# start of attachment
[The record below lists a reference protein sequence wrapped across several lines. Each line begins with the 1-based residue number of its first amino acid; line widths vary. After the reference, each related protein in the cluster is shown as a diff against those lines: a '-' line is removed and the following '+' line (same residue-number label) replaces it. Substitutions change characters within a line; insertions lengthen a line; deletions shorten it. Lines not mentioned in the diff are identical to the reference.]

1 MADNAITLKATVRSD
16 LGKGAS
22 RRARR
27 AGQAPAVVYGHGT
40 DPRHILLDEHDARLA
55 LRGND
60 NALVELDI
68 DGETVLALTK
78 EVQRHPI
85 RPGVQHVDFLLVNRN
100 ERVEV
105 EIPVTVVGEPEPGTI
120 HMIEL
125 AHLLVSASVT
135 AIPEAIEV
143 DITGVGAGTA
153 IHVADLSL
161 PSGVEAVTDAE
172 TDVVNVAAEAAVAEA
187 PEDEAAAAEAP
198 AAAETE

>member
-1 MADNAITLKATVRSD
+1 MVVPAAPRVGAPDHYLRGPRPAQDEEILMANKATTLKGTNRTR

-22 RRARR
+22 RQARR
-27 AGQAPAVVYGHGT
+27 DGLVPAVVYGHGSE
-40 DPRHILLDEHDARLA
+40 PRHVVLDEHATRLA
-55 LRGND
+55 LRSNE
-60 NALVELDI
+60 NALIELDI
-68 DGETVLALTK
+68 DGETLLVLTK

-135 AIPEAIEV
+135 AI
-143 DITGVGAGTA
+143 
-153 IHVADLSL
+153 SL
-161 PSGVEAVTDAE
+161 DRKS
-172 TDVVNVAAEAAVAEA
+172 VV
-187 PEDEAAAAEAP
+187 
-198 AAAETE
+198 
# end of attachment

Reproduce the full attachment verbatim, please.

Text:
[The record below lists a reference protein sequence wrapped across several lines. Each line begins with the 1-based residue number of its first amino acid; line widths vary. After the reference, each related protein in the cluster is shown as a diff against those lines: a '-' line is removed and the following '+' line (same residue-number label) replaces it. Substitutions change characters within a line; insertions lengthen a line; deletions shorten it. Lines not mentioned in the diff are identical to the reference.]

1 MADNAITLKATVRSD
16 LGKGAS
22 RRARR
27 AGQAPAVVYGHGT
40 DPRHILLDEHDARLA
55 LRGND
60 NALVELDI
68 DGETVLALTK
78 EVQRHPI
85 RPGVQHVDFLLVNRN
100 ERVEV
105 EIPVTVVGEPEPGTI
120 HMIEL
125 AHLLVSASVT
135 AIPEAIEV
143 DITGVGAGTA
153 IHVADLSL
161 PSGVEAVTDAE
172 TDVVNVAAEAAVAEA
187 PEDEAAAAEAP
198 AAAETE

>member
-1 MADNAITLKATVRSD
+1 MVVPAAPRVGAPDHYLRGPRPAQDEEILMANKATTLKGTNRTR

-22 RRARR
+22 RQARR
-27 AGQAPAVVYGHGT
+27 DGLVPAVVYGHGSE
-40 DPRHILLDEHDARLA
+40 PRHVVLDEHATRLA
-55 LRGND
+55 LRSNE
-60 NALVELDI
+60 NALIELDI
-68 DGETVLALTK
+68 DGETLLVLTK

-135 AIPEAIEV
+135 AI
-143 DITGVGAGTA
+143 
-153 IHVADLSL
+153 SL
-161 PSGVEAVTDAE
+161 DRKS
-172 TDVVNVAAEAAVAEA
+172 VV
-187 PEDEAAAAEAP
+187 
-198 AAAETE
+198 